Three Different Views of the Godhead (Father-Son)
I would like to introduce some concepts here of a simple way of categorizing the three different views of the Godhead that exist.
Nature (Deity) Person (Function)
Father > Son Father > Son
In this view, the Son is inferior to the Father in his essential nature, his deity, as well as function. It is the view held by Arians, Historic Adventists, and Jehovah’s Witnesses. This view fails to acknowledge that Jesus is very God, that in him dwells “all the fulness of deity bodily”.
2. Egalitarian View
Nature (Deity) Person (Function)
Father = Son Father = Son
In the second view, the Father and Son are akin to twin brothers: there is no sense in nature in which they are are superior or inferior, and in function, they are equivalent, God #1 and #2. Presumably, with this model, either could have assumed the title of “Father” or “Son”, either could have come to earth to die for our sins. I have heard Adventist theologians explain it exactly like that.
The weakness of this view is that equality of nature has been confused with equivalence of functions (this probably stems from radical feminist philosophy and theological bias), therefore the relational terms and examples of the bible are undervalued, and the persons essentially indistinguishable. This would have been historically viewed as a tri-theistic view of the Godhead and poses difficulties.
3. Classical View (Historic Creeds of Christianity)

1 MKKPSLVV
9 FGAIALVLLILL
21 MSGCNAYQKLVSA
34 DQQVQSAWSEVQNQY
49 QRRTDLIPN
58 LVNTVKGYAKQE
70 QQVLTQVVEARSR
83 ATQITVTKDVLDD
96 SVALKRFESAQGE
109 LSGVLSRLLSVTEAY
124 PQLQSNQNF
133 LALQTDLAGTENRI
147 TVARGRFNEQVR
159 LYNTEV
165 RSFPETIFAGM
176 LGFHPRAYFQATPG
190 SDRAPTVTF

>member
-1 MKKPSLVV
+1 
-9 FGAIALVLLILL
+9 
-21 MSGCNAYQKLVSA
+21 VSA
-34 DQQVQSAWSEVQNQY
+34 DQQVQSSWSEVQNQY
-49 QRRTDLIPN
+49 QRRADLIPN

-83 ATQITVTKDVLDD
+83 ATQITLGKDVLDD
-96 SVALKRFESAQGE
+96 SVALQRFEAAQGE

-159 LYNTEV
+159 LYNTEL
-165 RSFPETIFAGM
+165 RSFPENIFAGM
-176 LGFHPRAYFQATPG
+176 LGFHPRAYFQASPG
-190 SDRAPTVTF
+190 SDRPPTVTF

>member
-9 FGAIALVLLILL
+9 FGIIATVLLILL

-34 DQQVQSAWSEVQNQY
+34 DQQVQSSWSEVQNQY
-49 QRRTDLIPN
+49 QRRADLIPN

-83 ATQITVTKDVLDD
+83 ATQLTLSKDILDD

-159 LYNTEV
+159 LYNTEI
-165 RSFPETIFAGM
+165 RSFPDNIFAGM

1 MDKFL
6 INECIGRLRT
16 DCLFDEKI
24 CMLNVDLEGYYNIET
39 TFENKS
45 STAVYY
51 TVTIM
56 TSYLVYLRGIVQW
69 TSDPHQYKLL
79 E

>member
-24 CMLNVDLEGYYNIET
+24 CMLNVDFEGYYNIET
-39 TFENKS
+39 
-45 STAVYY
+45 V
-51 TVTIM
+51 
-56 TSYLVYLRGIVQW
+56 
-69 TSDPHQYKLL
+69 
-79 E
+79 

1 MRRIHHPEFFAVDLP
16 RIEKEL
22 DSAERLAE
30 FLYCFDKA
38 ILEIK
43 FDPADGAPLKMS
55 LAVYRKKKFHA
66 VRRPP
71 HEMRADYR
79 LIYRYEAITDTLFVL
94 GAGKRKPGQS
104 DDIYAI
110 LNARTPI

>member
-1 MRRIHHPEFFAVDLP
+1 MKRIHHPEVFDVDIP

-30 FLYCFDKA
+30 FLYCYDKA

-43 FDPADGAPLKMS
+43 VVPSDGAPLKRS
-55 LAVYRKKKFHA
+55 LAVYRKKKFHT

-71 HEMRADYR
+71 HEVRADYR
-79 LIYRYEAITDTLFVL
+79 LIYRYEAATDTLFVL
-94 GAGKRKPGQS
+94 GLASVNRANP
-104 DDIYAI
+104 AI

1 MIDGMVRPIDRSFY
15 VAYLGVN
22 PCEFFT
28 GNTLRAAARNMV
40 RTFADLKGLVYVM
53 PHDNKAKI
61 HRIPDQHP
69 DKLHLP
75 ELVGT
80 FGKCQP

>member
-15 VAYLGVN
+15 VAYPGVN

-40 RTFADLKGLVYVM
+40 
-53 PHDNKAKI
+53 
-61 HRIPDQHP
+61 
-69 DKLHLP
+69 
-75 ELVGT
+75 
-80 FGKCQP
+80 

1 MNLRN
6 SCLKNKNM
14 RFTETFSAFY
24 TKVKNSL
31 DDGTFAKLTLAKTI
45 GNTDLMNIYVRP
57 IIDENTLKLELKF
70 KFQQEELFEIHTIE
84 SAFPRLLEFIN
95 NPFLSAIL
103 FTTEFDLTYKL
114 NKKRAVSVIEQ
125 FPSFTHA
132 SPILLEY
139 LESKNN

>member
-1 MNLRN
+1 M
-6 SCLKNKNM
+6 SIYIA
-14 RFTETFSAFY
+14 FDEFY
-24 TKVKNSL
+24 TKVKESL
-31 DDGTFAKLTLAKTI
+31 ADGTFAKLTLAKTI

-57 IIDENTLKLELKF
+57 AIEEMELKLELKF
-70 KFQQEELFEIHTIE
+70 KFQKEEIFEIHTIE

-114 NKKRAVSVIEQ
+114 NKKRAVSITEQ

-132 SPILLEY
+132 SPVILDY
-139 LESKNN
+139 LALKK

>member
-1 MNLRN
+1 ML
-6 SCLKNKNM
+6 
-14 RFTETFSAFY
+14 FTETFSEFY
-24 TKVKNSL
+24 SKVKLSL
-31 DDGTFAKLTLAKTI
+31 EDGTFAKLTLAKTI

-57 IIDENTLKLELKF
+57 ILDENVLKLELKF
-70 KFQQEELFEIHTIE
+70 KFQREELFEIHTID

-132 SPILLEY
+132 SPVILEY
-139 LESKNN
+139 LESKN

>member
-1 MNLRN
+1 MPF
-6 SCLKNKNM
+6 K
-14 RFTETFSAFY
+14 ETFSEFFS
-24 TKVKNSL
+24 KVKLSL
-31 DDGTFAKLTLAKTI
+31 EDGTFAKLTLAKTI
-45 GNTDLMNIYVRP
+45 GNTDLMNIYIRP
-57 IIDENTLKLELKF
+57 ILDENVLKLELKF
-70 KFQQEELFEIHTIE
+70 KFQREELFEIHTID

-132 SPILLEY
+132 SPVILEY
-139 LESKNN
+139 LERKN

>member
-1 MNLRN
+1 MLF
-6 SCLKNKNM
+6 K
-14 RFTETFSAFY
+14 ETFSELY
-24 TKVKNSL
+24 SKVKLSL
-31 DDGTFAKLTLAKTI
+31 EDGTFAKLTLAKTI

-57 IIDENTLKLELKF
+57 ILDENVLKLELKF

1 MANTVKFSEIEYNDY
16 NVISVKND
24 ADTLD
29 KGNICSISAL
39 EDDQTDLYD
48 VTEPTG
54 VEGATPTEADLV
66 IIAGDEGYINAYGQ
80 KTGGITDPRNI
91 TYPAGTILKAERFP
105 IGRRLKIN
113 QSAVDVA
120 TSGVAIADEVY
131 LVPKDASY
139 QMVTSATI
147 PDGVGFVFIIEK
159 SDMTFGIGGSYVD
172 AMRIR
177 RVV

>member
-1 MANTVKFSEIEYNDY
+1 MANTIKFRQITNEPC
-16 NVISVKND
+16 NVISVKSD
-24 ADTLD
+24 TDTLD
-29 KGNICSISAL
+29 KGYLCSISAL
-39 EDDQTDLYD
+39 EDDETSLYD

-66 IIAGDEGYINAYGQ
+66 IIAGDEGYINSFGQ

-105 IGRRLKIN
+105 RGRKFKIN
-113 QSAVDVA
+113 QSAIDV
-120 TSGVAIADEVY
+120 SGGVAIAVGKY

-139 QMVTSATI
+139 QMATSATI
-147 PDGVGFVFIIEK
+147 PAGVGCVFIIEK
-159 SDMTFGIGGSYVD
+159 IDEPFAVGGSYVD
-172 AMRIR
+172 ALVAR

Nature (Deity) Person (Function)
Father = Son Father > Son
In this view, the Father and Son share equally of the same divine nature. Neither has a greater amount of “Godness” than the other. Yet, eternally, in their persons, there has always been a distinction between them, the Father as ultimate ruler, always loving the Son. The Son always submitting to and performing the will of the Father.
In this classical view, the Son is said to be ontologically equal, and economically subordinate.
This view reconciles verses which hold the Son as equal to the Father (“I and my Father are one”), and others which which plainly state that the Father is greater than the Son (“My Father is greater than I”). The relationship of Father and Son as expressed throughout Scripture can be read literally while maintaining the full dignity of the Son’s position.
The doctrine of the Trinity, as expressed at Nicea, was not so much to explain exactly who God is, as to protect the doctrine of God from certain errors. A set of statements about Father, Son and Holy Spirit were agreed upon and upheld which have been maintained in much of Christianity through 1700 years.
Historically, the Christian Church has believed that God the Father, Son and Holy Spirit are equal in their divine nature, while eternally exhibiting an order of authority and submission in their relationships.
The old creeds and confessions clearly expressed certain beliefs about the relationships of Father, Son and Holy Spirit within the Trinity. They described the relationships by affirming the headship of God the Father, the eternal generation of the Son, and the procession of the Spirit. The current Adventist belief is an egalitarian model, which is missing these intertrinitarian distinctions.
The following are a survey of historic Trinitarian confessions. Note the common terms, themes, and expressions:
AD 325: Nicene Creed (Ancient Orthodox)
(SL8) We believe in one God,
the Father almighty,
maker of heaven and earth,
of all things visible and invisible.
(SL9) And in one Lord Jesus Christ,